The Harris’s Hawk, or Parabuteo unicinctus, a popular bird in falconry, is a medium-large bird of prey that’s widely found in the Americas, from the southwestern United States south to Chile and central Argentina.
Size Matters and Description (via Wikipedia):
This medium-large hawk is roughly intermediate in size between a peregrine falcon (Falco peregrinus) and a Red-tailed hawk (Buteo jamaicensis). Harris’ hawks range in length from 46 to 59 cm (18 to 23 in) and generally have a wingspan of about 103 to 120 cm (41 to 47 in).
They exhibit sexual dimorphism with the females being larger by about 35%. In the United States, the average weight for adult males is about 701 g (1.545 lb), with a range of 546 to 850 g (1.204 to 1.874 lb), while the adult female average is 1,029 g (2.269 lb), with a range of 766 to 1,633 g (1.689 to 3.600 lb).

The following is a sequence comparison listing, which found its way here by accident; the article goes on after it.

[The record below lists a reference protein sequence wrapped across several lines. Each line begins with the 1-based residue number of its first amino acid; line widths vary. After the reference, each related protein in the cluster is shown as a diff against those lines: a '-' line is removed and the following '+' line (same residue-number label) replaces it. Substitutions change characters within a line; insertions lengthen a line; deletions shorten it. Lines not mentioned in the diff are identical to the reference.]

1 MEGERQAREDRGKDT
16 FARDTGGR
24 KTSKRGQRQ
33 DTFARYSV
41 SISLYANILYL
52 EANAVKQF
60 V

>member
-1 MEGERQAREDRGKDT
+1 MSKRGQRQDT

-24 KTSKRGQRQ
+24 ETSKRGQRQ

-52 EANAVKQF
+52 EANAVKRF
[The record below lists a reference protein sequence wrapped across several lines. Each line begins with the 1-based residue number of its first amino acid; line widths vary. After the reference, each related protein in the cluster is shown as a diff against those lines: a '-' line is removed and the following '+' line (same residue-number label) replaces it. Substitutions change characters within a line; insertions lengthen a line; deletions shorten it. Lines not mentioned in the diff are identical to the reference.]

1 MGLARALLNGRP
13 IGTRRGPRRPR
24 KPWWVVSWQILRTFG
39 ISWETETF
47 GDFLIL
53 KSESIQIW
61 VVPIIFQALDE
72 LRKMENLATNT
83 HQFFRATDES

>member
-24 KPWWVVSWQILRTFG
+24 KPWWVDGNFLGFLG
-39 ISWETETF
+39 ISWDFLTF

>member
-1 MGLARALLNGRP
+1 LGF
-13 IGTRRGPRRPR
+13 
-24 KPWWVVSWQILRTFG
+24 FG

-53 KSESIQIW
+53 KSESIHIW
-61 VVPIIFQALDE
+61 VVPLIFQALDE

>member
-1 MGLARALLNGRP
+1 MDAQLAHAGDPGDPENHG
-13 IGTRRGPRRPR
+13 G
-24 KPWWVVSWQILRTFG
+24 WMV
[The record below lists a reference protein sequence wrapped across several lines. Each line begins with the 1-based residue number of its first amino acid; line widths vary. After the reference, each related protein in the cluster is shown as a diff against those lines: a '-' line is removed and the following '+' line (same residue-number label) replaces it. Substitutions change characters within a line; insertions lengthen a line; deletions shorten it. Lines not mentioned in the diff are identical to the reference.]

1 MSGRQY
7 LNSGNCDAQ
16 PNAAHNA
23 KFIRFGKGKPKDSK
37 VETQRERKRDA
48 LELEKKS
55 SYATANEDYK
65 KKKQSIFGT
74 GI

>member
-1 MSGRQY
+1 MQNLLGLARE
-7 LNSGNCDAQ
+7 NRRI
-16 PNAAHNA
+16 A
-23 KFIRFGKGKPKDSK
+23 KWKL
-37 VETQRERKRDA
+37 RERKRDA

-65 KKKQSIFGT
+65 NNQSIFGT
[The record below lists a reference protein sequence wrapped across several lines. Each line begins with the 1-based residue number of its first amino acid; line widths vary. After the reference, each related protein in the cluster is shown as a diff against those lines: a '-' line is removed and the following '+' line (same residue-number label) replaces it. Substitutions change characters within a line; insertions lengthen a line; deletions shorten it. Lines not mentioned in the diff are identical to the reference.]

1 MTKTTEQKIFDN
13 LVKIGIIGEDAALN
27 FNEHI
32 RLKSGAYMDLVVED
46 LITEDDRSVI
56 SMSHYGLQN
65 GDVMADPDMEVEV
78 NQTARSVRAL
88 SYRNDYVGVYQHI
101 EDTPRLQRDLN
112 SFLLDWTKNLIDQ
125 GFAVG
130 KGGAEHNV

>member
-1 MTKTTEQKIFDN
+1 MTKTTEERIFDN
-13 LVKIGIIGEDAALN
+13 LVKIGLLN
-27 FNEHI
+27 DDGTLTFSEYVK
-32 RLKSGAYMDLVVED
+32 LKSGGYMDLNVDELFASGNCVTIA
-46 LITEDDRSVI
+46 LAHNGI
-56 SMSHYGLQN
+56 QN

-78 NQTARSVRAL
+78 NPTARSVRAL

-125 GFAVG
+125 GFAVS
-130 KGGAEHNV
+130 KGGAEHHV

They have dark brown plumage with chestnut shoulders, wing linings, and thighs, white on the base and tip of the tail, long, yellow legs and a yellow cere. The vocalizations of the Harris’s hawk are very harsh sounds.
- Harris’s Hawk status update from the International Union for the Conservation of Nature (IUCN) Red List of Threatened Species
- Harris’s Hawk at Avibase
- Harris’s Hawk on Wikipedia
These initial images were taken at the Parque Cóndor, a rescue and release bird park and sanctuary near Otavalo, Ecuador.
All images © Bob Ramsak 2015. All rights reserved. High resolution images available.
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